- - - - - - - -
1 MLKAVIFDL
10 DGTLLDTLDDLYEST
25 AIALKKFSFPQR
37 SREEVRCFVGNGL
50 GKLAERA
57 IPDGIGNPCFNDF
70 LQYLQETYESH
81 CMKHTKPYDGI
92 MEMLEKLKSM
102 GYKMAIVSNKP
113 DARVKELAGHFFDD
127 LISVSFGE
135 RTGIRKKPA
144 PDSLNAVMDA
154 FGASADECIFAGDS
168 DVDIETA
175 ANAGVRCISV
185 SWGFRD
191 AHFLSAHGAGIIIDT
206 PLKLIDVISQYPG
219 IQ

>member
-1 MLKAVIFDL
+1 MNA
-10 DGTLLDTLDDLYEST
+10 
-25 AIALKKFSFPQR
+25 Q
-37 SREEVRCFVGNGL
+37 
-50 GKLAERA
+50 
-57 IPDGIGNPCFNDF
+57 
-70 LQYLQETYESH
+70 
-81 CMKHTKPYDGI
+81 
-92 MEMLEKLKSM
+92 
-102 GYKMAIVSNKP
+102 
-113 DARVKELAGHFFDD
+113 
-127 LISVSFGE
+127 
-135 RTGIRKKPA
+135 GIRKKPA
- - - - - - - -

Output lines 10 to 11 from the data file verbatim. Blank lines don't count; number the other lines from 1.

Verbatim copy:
102 GYKMAIVSNKP
113 DARVKELAGHFFDD